Borno commences psycho-treatment for Boko Haram victims



Borno State Government has launched a psycho-social treatment to help victims of Boko Haram attacks in 12 local government areas in the state to overcome their trauma and mental challenges.
Speaking at a sensitisation workshop organised by the state Ministry of Women Affairs and Social Development at the weekend in Maiduguri, the state Commissioner  for Women Affairs, Hajiya  Galadima, said the psycho-treatment services would be provided to vulnerable groups, mostly women, children and physically challenged persons in the 12 selected local government areas.

She said her ministry was undertaking the exercise for Boko Haram victims in conjunction with the United Nations Children’s Fund (UNICEF), human rights organisations, National Emergency Management Agency (NEMA) and other stakeholders.
The local governments selected for the exercise are  Bama, Biu, Konduga, Kaga, Maiduguri Metropolitan Council, Gwoza, Damboa, Chibok, Mafa, Ngala, Hawul and Jare.
She said the areas were carefully selected because they were the worst affected by the over three years insurgency.
“We believe that they have suffered the adverse experiences of emergency situation more than the remaining local government areas of the state,” the commissioner stated.
She commended UNICEF for what she described as its prompt attention in the area of trauma and support through the psycho-social support and protection services in the selected local government areas.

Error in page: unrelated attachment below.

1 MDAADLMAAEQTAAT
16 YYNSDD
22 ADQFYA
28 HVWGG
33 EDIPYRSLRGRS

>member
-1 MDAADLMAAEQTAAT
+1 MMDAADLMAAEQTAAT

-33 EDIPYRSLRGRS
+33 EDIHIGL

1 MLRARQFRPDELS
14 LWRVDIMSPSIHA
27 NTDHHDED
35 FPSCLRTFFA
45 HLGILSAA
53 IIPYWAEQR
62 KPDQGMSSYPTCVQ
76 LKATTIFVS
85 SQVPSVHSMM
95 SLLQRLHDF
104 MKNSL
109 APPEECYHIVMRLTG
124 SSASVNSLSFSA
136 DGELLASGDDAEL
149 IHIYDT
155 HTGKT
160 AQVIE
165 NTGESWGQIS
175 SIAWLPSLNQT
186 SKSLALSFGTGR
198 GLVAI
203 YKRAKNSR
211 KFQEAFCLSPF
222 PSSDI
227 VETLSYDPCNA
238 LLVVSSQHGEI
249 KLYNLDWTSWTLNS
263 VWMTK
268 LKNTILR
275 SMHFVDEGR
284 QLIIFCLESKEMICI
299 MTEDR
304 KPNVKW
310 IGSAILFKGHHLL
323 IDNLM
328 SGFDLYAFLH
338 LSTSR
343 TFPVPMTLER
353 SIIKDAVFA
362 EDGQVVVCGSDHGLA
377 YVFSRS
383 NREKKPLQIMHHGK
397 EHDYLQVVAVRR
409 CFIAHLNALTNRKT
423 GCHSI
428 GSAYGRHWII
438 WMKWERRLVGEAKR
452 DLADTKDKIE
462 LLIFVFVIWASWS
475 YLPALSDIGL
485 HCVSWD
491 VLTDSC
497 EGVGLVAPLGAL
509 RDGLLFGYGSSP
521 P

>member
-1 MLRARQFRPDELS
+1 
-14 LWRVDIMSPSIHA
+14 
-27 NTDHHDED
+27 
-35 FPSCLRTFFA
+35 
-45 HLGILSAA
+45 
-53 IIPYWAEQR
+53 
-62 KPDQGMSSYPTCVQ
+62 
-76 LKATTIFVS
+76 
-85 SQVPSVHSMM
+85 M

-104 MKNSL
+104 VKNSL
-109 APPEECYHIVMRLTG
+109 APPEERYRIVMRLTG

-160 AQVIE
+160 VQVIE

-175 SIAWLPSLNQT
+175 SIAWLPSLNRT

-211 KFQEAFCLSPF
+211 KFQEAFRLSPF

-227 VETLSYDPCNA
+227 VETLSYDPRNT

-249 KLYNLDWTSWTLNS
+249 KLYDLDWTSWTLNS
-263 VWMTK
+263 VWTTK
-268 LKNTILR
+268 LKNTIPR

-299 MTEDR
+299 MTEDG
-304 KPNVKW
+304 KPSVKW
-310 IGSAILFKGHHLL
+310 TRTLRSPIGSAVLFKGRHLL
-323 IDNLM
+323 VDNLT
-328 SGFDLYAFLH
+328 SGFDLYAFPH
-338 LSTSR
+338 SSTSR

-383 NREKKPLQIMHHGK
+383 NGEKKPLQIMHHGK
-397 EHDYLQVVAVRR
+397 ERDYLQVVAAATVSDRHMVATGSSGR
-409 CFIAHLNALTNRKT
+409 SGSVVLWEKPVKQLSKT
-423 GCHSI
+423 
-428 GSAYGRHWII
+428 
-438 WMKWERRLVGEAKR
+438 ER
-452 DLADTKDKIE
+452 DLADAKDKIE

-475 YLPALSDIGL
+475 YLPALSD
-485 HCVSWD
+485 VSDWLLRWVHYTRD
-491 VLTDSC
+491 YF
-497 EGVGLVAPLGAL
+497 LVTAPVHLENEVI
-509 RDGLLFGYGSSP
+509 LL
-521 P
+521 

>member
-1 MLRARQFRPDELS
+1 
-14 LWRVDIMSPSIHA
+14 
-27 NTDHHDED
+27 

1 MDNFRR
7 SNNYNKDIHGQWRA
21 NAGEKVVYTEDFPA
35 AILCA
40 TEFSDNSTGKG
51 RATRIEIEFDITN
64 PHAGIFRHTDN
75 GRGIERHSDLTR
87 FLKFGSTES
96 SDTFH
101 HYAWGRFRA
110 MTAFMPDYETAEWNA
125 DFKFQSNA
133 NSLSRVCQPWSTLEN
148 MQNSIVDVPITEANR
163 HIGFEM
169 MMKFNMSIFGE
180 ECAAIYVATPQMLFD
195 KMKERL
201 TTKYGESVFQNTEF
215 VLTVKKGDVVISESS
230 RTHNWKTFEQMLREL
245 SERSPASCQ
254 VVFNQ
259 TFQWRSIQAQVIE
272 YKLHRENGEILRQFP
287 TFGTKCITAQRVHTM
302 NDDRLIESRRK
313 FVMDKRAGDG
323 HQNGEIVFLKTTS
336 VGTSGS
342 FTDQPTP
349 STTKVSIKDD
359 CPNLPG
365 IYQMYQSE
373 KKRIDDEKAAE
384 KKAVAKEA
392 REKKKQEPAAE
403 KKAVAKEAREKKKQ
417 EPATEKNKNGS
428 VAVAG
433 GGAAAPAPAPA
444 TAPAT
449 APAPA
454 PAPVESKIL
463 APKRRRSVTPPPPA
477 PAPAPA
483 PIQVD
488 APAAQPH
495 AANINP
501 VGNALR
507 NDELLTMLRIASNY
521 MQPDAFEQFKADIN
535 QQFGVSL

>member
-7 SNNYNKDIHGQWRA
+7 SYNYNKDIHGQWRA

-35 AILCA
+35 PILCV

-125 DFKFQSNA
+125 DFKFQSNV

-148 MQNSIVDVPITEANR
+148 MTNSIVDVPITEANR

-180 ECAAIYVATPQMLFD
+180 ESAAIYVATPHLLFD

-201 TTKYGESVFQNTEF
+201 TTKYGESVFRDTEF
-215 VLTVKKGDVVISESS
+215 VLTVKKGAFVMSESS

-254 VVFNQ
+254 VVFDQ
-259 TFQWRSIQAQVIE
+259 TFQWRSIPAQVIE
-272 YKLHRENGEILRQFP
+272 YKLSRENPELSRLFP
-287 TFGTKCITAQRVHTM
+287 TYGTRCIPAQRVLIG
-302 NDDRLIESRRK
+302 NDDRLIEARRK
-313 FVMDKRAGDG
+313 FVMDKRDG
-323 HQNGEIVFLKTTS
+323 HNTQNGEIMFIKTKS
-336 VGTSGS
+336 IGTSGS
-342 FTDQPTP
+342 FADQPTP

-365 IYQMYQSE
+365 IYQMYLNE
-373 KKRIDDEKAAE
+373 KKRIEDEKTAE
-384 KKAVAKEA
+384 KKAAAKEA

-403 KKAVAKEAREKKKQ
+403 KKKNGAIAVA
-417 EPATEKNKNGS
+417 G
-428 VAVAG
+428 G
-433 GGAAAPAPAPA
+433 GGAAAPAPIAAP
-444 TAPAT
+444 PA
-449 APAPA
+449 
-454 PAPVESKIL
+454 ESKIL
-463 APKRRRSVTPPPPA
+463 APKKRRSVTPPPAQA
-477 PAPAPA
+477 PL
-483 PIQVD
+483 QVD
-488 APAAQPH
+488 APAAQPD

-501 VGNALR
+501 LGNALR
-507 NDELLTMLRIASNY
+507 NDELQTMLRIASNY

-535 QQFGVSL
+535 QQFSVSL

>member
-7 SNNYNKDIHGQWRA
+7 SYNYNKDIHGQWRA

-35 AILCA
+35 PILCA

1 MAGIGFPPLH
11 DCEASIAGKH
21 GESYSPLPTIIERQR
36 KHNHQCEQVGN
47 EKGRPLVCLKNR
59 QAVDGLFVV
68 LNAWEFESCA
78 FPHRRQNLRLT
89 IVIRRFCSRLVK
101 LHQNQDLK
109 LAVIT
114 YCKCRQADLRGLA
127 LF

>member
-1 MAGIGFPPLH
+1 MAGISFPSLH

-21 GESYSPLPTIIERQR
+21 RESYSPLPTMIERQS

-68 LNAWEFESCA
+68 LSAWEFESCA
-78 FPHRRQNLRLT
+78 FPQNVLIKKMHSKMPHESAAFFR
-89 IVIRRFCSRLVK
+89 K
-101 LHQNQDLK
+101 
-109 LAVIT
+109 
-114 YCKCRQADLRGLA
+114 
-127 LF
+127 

The Commissioner for Local Government and Chieftaincy Affairs, Alhaji Baba Garbai, in his message, noted that women and girls suffered more during Boko Haram attacks, saying many of them were often forcefully taken as sex slaves and servants by their abductors.
The United Nations Children’s Fund  representative in Nigeria, Dr. Alfred Mutiti, said the fund had trained 55 volunteer workers in psycho-social support and protection to be deployed to the 27 communities of the 12 selected local government areas to carry out the psycho-social services to the victims of the insurgency.
Alfred said displaced persons, especially women and children needed the psycho-social  support services to rebuild their traumatised lives. He said the Boko Haram insurgency had led to the destruction of social institutions responsible for the development of children.


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